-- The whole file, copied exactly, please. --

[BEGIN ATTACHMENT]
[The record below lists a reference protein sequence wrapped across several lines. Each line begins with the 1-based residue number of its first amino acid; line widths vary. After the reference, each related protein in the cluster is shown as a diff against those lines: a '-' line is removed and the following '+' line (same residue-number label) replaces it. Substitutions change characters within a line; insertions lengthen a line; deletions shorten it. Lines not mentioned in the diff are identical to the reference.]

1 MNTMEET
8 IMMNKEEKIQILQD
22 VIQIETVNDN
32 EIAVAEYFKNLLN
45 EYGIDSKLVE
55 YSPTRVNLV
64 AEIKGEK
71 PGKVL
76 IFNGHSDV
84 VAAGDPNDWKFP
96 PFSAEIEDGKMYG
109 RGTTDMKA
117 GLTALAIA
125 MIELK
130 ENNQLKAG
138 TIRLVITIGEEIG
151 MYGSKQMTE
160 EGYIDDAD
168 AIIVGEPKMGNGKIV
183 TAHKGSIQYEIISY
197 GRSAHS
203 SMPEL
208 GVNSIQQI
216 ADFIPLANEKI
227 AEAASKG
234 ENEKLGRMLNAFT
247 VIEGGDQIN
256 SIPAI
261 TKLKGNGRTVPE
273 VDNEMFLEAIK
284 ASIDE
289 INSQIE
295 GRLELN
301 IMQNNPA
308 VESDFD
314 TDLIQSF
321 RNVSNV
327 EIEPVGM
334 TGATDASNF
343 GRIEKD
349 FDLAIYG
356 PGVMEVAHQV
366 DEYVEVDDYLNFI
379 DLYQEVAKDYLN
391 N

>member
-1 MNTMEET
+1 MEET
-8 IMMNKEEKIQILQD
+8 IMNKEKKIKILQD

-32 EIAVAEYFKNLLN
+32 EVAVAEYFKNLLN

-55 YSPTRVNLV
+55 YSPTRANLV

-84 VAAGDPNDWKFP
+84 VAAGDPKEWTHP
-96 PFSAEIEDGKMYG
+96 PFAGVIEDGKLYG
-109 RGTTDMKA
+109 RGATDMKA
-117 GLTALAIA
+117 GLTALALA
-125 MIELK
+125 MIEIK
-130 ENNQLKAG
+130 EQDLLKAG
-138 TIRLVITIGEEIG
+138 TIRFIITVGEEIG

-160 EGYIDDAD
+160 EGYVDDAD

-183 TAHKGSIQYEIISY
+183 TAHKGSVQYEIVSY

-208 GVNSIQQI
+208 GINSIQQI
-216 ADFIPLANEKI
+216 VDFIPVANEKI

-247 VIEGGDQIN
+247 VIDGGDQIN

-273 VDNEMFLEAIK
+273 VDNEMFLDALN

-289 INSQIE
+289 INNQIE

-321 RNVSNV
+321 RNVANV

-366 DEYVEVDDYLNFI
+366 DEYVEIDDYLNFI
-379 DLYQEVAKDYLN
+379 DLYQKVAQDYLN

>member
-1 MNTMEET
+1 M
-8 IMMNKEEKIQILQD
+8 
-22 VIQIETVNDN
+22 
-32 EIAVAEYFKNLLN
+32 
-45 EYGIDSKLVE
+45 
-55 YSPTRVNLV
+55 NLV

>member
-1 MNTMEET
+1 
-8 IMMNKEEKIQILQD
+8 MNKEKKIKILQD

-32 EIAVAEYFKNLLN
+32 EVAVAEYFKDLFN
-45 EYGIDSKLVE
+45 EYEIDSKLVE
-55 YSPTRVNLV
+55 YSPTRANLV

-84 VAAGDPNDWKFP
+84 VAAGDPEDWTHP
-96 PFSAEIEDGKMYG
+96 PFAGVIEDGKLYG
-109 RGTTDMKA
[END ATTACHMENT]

[The record below lists a reference protein sequence wrapped across several lines. Each line begins with the 1-based residue number of its first amino acid; line widths vary. After the reference, each related protein in the cluster is shown as a diff against those lines: a '-' line is removed and the following '+' line (same residue-number label) replaces it. Substitutions change characters within a line; insertions lengthen a line; deletions shorten it. Lines not mentioned in the diff are identical to the reference.]

1 MNTMEET
8 IMMNKEEKIQILQD
22 VIQIETVNDN
32 EIAVAEYFKNLLN
45 EYGIDSKLVE
55 YSPTRVNLV
64 AEIKGEK
71 PGKVL
76 IFNGHSDV
84 VAAGDPNDWKFP
96 PFSAEIEDGKMYG
109 RGTTDMKA
117 GLTALAIA
125 MIELK
130 ENNQLKAG
138 TIRLVITIGEEIG
151 MYGSKQMTE
160 EGYIDDAD
168 AIIVGEPKMGNGKIV
183 TAHKGSIQYEIISY
197 GRSAHS
203 SMPEL
208 GVNSIQQI
216 ADFIPLANEKI
227 AEAASKG
234 ENEKLGRMLNAFT
247 VIEGGDQIN
256 SIPAI
261 TKLKGNGRTVPE
273 VDNEMFLEAIK
284 ASIDE
289 INSQIE
295 GRLELN
301 IMQNNPA
308 VESDFD
314 TDLIQSF
321 RNVSNV
327 EIEPVGM
334 TGATDASNF
343 GRIEKD
349 FDLAIYG
356 PGVMEVAHQV
366 DEYVEVDDYLNFI
379 DLYQEVAKDYLN
391 N

>member
-1 MNTMEET
+1 MEET
-8 IMMNKEEKIQILQD
+8 IMNKEKKIKILQD

-32 EIAVAEYFKNLLN
+32 EVAVAEYFKNLLN

-55 YSPTRVNLV
+55 YSPTRANLV

-84 VAAGDPNDWKFP
+84 VAAGDPKEWTHP
-96 PFSAEIEDGKMYG
+96 PFAGVIEDGKLYG
-109 RGTTDMKA
+109 RGATDMKA
-117 GLTALAIA
+117 GLTALALA
-125 MIELK
+125 MIEIK
-130 ENNQLKAG
+130 EQDLLKAG
-138 TIRLVITIGEEIG
+138 TIRFIITVGEEIG

-160 EGYIDDAD
+160 EGYVDDAD

-183 TAHKGSIQYEIISY
+183 TAHKGSVQYEIVSY

-208 GVNSIQQI
+208 GINSIQQI
-216 ADFIPLANEKI
+216 VDFIPVANEKI

-247 VIEGGDQIN
+247 VIDGGDQIN

-273 VDNEMFLEAIK
+273 VDNEMFLDALN

-289 INSQIE
+289 INNQIE

-321 RNVSNV
+321 RNVANV

-366 DEYVEVDDYLNFI
+366 DEYVEIDDYLNFI
-379 DLYQEVAKDYLN
+379 DLYQKVAQDYLN

>member
-1 MNTMEET
+1 M
-8 IMMNKEEKIQILQD
+8 
-22 VIQIETVNDN
+22 
-32 EIAVAEYFKNLLN
+32 
-45 EYGIDSKLVE
+45 
-55 YSPTRVNLV
+55 NLV

>member
-1 MNTMEET
+1 
-8 IMMNKEEKIQILQD
+8 MNKEKKIKILQD

-32 EIAVAEYFKNLLN
+32 EVAVAEYFKDLFN
-45 EYGIDSKLVE
+45 EYEIDSKLVE
-55 YSPTRVNLV
+55 YSPTRANLV

-84 VAAGDPNDWKFP
+84 VAAGDPEDWTHP
-96 PFSAEIEDGKMYG
+96 PFAGVIEDGKLYG
-109 RGTTDMKA